I don’t know why it took me so long; it’s only 356 pages, which is nothing compared to any of the Harry Potter books that thirteen year-olds finish in one ten-hour all-night stretch.
I’m not even sure where to start on the book without giving away too much of the plot. On second thought, I guess most of the plot is pretty self-explanatory from reading any of the blurbs about it. A teenager gets pregnant, gives up the baby for adoption, gets pregnant again, doesn’t give that baby up for adoption, and we follow the lives of the two kids as they grow up and their paths cross. There’s not a whole lot of love in this book, although the main characters are sympathetic people. And none of the characters reminds me of me. They’re all from Nebraska and South Dakota, with little stints in Chicago, and I don’t have much in common with any of them.
As for the story structure, each chapter is given a date, and they don’t go in chronological order. Uh-oh — sounds a little like The Egyptologist. Although Chaon does a pretty good job of not completely confusing the reader about who’s involved, what’s going on, and when it’s happening in relation to other chapters. What Chaon has going for him is a very readable writing style, and a gift for prose. Like The Confessions of Max Tivoli, this book makes very good use of metaphor, without losing the reader (unlike The Final Solution). Is there such a thing as “book-dropping”? Because I seem to be doing it. Anyway, where I think Chaon stumbles a little is in his ability to convey a long-form tale. Apparently, this guy has won (or almost won) lots of awards for his short stories, and this appears to be his first foray into the novel (correct me if I’m wrong, Mr. DJ), and I think he overcompensated. This story doesn’t need to be this long, and includes lots of details which, while not red herrings intended to add suspense, also don’t do anything to move the story along (in the manner of John Grisham’s style, like in A Time to Kill).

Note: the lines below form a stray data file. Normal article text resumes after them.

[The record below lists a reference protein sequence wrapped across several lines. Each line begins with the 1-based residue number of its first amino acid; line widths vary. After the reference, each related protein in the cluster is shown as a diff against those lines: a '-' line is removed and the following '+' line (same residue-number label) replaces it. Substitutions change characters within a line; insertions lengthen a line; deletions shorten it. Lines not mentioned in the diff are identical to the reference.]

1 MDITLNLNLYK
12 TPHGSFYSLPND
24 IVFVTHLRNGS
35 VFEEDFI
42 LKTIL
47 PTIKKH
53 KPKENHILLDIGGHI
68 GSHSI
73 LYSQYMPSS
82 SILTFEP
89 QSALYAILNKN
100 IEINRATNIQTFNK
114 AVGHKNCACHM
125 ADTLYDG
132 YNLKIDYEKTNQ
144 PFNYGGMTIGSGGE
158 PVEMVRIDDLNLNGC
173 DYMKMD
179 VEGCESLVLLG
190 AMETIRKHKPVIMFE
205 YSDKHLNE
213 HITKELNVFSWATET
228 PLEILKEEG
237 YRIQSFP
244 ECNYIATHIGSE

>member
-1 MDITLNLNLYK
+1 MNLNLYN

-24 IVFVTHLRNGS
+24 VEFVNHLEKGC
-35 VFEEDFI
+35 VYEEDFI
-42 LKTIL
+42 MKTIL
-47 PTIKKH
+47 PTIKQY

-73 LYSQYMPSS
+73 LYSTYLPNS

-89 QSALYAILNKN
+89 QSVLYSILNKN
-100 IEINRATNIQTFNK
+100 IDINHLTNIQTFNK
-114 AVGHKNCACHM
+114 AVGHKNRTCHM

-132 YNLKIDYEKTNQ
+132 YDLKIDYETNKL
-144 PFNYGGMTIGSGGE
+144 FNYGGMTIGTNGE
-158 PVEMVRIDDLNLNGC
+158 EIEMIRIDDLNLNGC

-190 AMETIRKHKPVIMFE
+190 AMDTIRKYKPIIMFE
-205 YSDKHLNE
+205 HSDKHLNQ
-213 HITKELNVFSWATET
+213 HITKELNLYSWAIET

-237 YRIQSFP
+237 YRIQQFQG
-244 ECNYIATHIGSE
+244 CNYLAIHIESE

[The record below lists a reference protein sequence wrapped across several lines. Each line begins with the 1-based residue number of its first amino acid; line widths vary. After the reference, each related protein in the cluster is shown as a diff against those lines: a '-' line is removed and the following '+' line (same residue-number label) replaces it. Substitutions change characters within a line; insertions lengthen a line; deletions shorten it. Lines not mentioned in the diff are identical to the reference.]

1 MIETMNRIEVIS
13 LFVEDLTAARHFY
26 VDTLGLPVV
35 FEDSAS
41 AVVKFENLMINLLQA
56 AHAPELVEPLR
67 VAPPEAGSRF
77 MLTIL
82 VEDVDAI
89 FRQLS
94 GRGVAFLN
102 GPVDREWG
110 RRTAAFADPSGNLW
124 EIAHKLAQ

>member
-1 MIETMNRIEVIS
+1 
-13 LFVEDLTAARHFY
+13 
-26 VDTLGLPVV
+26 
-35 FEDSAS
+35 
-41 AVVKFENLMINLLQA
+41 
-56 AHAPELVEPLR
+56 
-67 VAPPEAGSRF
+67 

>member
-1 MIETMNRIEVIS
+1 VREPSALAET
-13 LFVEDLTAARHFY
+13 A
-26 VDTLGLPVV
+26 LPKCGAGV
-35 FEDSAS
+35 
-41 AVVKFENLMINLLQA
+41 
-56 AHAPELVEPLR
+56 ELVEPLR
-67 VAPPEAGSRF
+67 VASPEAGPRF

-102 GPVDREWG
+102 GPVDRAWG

All in all a pretty nice read, but not nearly as moving as the blurbs would lead you to believe. But Chaon lives in Cleveland Hts. (sort of my adopted hometown from my college years), so I’ll cut him some slack.